Verdi’s farewell to the theater was telecast today by the Metropolitan Opera. This new production staged by Robert Carsen replaces the Zeffirelli Falstaff that debuted in 1964. I’ve not been a fan of Carsen’s work and was very apprehensive about its worth when I heard that he moved the time from Elizabethan England to the England of 1950. But apprehension was replaced by admiration. The performance was the best Falstaff I’ve ever seen. My first Falstaff was the second performance of Zeffirelli’s staging in 1964. Fernando Corena sang the title role that evening. It was a part that was far too high for the great basso-buffo. Leonard Bernstein gave a great reading of the score.
This Falstaff marked the second opera James Levine has conducted since his return to the Met’s podium after a two year absence due poor health. Though confined to a motorized wheel chair he brought all the vitality and sweep that Verdi’s unique masterpiece demands. Levine was criticized as being slightly off his game at the first performance of this run, but this afternoon everything flowed like hot mercury.
Falstaff stands alone among the supreme works in this genre. The speed of its action, the characterization of its every word, the dazzling orchestration, the intricate counterpoint all make it like nothing else in opera. More than 50 years separate Falstaff from Nabucco; the vitality of the latter is preserved in the former, but added to this is unparalleled wisdom and technical skill. Falstaff can only be described as a miracle.
The opera is now 120 years old. When it first appeared, and for some time thereafter, audiences were often left behind by its frenetic pace. If the opera has a flaw it’s the slow down at the beginning of the final scene that the story requires. The music here is beautiful, but things have moved so fast that you don’t want a pause. Now well into the 21st century audiences have caught up to Falstaff’s octogenarian composer. The opera currently ranks 32nd among all operas performed throughout the world.
Carsen’s placing the action in post-war England had almost no effect on the opera – which is good. Carsen was likely trying to make something of the disappearance of class distinctions that characterized this period in England. And while that view can be inferred from the way the opera was staged, it can also be ignored. Starting the work in a hotel room, moving to a restaurant to a private club to the world’s largest kitchen to outside a stable (with a horse munching hay) all seemed natural, so universal is Falstaff’s persona. Harold Bloom, the great Shakespeare scholar at Yale, believes that the two central characters in Shakespeare’s plays are Falstaff and Hamlet. Falstaff is life. Hamlet is doubt and denial.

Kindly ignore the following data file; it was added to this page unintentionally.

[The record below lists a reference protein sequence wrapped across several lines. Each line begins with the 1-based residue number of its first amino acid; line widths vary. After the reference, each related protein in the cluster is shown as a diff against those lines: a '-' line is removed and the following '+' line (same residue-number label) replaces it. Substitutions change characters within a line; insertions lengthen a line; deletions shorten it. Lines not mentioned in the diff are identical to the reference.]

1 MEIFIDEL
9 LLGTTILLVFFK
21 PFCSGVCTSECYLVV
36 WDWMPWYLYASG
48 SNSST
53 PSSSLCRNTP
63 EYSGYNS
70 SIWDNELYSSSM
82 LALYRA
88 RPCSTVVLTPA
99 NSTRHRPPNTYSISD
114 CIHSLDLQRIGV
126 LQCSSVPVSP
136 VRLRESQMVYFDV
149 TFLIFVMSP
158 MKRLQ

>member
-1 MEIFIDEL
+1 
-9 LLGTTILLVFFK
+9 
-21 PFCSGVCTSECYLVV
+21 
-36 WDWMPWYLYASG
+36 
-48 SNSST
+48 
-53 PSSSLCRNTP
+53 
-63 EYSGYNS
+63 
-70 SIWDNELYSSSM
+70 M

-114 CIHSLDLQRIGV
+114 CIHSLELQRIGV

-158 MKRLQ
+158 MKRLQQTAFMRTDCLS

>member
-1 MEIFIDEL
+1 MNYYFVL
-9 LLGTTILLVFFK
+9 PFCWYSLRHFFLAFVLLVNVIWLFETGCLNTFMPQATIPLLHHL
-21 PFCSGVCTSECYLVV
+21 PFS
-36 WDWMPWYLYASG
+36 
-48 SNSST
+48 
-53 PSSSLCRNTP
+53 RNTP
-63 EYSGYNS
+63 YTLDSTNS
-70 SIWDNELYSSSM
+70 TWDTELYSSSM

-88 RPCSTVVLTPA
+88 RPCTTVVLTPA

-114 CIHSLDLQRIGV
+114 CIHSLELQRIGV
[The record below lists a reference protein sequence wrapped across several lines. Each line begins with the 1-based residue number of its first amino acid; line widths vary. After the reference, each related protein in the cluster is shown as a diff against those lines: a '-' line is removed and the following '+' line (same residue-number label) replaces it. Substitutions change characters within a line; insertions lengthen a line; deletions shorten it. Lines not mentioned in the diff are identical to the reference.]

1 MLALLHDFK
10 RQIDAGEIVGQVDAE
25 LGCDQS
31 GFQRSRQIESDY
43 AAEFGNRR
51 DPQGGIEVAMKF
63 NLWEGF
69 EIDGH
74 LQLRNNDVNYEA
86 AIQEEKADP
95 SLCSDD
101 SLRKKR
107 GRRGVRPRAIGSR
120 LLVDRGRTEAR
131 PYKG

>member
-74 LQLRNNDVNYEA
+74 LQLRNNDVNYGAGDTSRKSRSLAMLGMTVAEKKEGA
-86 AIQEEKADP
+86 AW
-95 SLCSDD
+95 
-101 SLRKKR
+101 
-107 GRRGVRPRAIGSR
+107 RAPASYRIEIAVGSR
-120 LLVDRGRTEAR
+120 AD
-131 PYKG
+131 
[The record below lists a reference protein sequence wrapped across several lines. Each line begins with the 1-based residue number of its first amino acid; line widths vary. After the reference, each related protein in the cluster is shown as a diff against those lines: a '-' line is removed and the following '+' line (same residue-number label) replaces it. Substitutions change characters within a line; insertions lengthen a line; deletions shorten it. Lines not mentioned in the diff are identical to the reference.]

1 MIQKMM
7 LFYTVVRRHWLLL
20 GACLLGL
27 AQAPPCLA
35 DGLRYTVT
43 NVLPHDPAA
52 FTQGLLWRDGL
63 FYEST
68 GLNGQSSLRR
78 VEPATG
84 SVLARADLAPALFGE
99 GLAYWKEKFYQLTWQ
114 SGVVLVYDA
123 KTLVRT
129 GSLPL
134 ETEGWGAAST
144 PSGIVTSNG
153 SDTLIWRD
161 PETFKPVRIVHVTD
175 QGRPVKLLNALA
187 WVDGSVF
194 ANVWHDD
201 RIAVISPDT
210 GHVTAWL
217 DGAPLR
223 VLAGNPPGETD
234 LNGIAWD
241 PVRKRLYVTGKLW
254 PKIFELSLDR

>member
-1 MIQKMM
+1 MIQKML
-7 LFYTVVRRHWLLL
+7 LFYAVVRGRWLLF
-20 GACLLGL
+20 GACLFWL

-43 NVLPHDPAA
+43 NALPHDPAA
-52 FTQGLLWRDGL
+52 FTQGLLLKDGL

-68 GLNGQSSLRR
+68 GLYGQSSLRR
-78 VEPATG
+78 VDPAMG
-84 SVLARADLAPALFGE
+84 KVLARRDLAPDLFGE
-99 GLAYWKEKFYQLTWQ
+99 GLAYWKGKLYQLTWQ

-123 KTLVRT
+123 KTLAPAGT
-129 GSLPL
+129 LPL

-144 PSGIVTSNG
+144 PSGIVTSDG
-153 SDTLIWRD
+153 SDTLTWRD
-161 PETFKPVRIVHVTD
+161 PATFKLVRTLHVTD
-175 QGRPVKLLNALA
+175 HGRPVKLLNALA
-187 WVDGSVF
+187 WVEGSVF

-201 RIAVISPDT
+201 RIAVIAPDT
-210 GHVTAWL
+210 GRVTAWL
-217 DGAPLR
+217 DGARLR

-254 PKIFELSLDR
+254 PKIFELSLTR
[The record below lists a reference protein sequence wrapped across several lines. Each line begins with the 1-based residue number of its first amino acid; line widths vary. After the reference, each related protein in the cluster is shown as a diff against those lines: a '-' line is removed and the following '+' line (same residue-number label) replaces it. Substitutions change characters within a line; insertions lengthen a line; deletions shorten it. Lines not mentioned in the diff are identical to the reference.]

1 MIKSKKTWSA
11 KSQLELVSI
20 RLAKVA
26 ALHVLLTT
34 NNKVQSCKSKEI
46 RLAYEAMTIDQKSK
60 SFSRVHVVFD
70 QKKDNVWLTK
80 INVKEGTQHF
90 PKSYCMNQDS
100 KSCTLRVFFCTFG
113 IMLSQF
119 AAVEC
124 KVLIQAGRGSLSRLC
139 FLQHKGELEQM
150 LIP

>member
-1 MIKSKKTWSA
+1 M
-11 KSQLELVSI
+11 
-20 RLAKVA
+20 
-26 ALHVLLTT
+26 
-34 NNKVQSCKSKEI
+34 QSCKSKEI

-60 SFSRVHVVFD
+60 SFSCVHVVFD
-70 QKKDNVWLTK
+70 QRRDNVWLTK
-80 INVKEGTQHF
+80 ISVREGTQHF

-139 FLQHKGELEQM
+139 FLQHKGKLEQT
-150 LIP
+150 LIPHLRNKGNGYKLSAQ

The costumes were specific to the period. Falstaff wore long johns that got progressively dirtier as the show progressed. When he went to woo Alice he was dressed for the hounds. Ford looked like Roy Rogers in the scene where he bribes Falstaff to seduce his wife. It sounds silly, but it worked as did all the other garb.
I just saw Bryn Terfel perform Falstaff in San Francisco. He was wonderful. I didn’t think his portrayal could be beaten, but Ambrogio Maestri was even better. He was Falstaff. A giant of a man, he is the fat knight. He’s performed the role more than 200 times and he has every glance and gesture down. And his singing is as good as is acting.
Angela Meade was in fine voice in a part, Alice Ford, which requires fine ensemble singing rather than individual vocal display. Stephanie Blythe had a great time with Mistress Quickly’s antics. This part is typically given to great mezzos at the end of their careers. Blythe is in the middle of hers and still has more than enough voice to match her acting with great sound. Jennifer Johnson Cano’s part, Meg Page, is to fill in the great ensembles – which she did with dispatch.
Lisette Oropesa (Nannetta) was pert as the teen age girl in love with a waiter (Carsen’s idea not Boito’s). Paolo Fanale was the other half of the love duo. Fenton is an almost impossible part to bring off. I’m not sure why; but even Giuseppe Di Stefano couldn’t get it right. It’s a tenorino part that never seems satisfactory.
Ford gets a really big moment with È sogno…o realtá? in the second act. Franco Vassallo who was said to sound tight and under powered in the prima sounded full voiced and convincing in the telecast. Keith Jameson and Christian Van Horn looked too young to have been with Falstaff for 30 years, but were appropriately antic and smarmy. Carlo Bosi was Dr Caius. If Carsen had set the opera a little later, he really could have married Bardolfo.
In summary, one of music’s greatest scores received an outstanding performance by the Met. The sets, costumes, directing, singing, and orchestral playing were all at the highest level. The highlight of the show, however, was the definitive portrayal of the title role by Ambrogio Maestri – a great artist at the peak of his form.
Giuseppe Verdi–Arrigo Boito
Sir John Falstaff…….Ambrogio Maestri
Alice Ford…………..Angela Meade
Dame Quickly…………Stephanie Blythe
Meg Page…………….Jennifer Johnson Cano
Dr. Cajus……………Carlo Bosi
Pistola……………..Christian Van Horn
Set Designer…………Paul Steinberg
Costume Designer……..Brigitte Reiffenstuel
Lighting designer…….Robert Carsen
Lighting Designer…….Peter Van Praet
A co-production of the Metropolitan Opera; Royal Opera House, Covent Garden;
Teatro alla Scala, Milan; the Canadian Opera Company, Toronto; and De Nederlandse Opera, Amsterdam